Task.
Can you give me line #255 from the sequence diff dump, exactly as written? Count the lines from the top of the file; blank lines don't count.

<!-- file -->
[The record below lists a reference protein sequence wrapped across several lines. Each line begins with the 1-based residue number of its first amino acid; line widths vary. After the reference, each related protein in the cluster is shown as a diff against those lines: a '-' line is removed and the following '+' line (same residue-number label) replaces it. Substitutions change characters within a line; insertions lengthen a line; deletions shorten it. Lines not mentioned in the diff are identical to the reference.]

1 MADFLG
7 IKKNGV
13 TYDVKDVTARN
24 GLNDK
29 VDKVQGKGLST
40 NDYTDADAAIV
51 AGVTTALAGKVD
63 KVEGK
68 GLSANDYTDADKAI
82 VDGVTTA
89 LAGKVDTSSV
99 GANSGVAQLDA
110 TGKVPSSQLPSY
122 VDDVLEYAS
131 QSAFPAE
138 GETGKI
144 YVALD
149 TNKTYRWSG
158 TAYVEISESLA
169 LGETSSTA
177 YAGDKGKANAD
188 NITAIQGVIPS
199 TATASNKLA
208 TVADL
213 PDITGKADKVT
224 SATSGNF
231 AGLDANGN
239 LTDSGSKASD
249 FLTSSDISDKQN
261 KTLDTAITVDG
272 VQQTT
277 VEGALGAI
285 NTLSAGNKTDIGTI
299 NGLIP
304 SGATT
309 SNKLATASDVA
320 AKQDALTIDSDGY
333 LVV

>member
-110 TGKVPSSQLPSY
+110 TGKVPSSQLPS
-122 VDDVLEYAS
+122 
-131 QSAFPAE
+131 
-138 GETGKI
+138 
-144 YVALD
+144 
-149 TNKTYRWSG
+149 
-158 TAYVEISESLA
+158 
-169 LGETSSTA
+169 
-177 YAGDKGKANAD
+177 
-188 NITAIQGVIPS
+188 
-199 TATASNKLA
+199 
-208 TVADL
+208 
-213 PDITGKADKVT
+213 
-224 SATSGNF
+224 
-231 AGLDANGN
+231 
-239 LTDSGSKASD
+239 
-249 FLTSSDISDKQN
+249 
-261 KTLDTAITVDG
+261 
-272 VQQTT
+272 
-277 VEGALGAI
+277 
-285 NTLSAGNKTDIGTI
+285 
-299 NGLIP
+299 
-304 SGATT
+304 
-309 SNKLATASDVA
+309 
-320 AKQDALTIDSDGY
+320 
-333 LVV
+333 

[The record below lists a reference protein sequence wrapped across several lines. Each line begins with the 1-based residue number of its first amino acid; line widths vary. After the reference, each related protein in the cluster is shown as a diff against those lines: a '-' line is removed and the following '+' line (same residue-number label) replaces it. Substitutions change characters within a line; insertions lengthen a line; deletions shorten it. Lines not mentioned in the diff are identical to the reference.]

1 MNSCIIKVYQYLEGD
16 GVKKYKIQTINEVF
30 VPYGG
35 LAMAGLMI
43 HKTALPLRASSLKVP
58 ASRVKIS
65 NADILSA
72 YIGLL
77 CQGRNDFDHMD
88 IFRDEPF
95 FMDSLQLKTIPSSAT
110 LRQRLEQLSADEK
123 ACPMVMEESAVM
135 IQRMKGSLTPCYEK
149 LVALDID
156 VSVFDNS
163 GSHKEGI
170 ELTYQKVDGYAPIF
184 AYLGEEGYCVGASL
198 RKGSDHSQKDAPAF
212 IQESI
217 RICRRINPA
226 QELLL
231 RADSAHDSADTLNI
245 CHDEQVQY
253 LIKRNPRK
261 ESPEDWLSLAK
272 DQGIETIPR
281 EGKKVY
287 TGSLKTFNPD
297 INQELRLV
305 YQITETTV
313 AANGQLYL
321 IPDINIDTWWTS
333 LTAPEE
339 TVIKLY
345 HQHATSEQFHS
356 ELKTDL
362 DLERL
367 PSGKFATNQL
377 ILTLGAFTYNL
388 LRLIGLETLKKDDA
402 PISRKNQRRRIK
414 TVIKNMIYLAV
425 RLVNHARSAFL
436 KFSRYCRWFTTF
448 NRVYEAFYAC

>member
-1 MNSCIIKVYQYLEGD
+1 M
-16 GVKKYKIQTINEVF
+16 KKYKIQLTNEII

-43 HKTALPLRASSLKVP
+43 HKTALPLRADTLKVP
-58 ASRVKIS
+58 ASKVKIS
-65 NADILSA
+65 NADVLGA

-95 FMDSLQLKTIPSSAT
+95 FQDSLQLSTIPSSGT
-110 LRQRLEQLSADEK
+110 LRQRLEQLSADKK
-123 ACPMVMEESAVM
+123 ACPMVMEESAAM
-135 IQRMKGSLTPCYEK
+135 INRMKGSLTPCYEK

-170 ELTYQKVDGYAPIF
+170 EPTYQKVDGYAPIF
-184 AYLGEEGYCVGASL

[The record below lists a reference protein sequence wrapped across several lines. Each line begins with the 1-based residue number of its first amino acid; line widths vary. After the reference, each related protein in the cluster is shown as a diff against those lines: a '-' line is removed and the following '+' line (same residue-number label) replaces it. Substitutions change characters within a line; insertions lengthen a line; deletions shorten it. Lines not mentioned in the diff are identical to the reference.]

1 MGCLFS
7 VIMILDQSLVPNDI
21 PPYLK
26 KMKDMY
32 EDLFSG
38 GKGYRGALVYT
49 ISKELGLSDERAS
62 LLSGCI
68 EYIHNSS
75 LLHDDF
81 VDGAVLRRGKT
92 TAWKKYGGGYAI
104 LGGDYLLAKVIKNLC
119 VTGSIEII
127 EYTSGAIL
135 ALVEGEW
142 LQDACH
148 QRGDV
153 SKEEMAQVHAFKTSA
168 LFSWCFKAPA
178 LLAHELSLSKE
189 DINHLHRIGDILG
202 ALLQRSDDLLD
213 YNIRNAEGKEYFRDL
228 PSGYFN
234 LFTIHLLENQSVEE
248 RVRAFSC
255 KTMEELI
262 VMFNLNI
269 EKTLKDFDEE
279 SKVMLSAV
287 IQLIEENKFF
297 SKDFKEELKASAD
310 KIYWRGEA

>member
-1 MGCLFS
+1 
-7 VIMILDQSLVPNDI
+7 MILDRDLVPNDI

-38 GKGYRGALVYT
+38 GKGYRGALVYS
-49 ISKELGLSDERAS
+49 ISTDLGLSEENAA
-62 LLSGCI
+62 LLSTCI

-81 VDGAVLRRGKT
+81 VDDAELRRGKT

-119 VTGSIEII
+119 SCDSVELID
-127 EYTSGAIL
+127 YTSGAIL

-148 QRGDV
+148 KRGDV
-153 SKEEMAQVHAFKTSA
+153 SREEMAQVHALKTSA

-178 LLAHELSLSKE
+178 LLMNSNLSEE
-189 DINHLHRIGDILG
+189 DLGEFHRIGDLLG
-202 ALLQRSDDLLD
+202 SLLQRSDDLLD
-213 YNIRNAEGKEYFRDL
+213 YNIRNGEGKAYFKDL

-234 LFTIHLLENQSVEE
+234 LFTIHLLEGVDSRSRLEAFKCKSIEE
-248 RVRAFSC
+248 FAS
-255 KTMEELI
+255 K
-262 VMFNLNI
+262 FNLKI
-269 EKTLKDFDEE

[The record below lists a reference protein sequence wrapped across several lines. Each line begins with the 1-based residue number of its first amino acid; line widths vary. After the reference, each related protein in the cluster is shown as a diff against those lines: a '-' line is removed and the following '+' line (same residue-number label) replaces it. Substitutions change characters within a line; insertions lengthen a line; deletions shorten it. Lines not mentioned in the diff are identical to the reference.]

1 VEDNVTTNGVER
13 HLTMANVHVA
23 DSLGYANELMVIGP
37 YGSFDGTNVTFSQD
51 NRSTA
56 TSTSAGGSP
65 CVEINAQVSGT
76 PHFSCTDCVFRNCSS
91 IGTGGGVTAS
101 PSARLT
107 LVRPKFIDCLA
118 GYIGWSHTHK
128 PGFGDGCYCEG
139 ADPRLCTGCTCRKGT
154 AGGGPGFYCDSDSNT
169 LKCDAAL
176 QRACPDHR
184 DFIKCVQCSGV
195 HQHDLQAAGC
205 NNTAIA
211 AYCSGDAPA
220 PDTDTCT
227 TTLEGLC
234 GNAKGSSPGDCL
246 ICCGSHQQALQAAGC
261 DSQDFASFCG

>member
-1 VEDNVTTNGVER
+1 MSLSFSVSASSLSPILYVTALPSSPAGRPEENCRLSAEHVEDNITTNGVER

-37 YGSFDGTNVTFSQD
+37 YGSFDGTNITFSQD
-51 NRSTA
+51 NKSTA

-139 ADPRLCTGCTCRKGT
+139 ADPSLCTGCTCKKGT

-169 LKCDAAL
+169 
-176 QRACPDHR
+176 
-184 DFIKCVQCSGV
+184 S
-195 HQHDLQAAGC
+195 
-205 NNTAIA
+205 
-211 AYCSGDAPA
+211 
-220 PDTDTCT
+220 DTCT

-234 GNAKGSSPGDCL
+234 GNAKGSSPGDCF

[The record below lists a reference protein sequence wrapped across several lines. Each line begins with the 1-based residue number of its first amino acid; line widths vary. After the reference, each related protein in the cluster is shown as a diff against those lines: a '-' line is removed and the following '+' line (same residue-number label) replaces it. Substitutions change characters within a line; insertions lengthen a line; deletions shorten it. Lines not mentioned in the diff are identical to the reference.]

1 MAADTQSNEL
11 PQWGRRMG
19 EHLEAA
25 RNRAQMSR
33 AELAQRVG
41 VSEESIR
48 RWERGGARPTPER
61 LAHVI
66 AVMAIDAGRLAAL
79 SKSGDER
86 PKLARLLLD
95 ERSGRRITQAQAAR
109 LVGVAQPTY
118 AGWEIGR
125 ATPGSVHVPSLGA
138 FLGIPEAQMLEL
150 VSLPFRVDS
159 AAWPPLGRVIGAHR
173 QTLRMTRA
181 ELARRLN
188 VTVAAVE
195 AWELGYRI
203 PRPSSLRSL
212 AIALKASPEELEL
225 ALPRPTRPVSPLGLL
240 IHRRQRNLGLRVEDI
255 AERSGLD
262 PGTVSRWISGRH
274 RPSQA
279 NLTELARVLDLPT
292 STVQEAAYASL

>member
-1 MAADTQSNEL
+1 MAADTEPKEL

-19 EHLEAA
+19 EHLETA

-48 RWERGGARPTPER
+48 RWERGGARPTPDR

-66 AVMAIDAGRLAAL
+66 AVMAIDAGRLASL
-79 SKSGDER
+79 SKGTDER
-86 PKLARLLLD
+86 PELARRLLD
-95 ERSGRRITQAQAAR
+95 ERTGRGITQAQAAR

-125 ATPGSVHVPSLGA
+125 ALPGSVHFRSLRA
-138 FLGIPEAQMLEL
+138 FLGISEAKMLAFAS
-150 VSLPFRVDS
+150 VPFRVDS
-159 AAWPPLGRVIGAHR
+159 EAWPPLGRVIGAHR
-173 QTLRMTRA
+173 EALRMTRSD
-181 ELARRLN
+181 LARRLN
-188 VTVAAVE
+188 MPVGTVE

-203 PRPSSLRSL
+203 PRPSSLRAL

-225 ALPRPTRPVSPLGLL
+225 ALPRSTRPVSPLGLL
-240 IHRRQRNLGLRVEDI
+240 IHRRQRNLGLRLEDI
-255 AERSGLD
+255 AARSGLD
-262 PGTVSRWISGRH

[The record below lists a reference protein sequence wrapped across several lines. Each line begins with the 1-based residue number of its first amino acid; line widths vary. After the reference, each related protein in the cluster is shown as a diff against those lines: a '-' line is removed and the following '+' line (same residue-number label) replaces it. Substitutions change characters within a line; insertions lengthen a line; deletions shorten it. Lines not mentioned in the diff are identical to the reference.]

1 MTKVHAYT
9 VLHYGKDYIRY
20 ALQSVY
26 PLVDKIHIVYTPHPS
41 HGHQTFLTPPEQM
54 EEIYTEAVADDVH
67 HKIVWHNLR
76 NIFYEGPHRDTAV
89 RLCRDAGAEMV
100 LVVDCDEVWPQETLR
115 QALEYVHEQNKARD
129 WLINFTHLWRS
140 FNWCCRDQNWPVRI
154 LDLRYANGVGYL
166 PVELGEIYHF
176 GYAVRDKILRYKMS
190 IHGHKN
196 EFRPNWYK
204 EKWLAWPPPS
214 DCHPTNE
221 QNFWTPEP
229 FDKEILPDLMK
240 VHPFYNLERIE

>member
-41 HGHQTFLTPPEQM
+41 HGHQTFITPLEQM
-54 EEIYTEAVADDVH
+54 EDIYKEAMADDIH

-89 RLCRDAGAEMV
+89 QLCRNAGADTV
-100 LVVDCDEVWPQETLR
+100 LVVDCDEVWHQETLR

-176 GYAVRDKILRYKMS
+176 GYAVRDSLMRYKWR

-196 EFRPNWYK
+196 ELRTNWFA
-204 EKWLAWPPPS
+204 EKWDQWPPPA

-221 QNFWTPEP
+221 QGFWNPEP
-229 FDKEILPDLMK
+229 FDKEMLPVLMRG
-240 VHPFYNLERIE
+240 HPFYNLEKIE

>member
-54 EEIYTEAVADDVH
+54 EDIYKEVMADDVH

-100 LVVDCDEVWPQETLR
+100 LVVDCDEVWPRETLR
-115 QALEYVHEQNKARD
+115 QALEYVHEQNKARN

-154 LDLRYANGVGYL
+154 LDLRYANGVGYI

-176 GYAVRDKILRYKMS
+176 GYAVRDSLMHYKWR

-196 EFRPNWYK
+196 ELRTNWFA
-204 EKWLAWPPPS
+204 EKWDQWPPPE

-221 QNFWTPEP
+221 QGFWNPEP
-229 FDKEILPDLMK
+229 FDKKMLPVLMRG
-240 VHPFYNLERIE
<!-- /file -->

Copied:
195 HQHDLQAAGC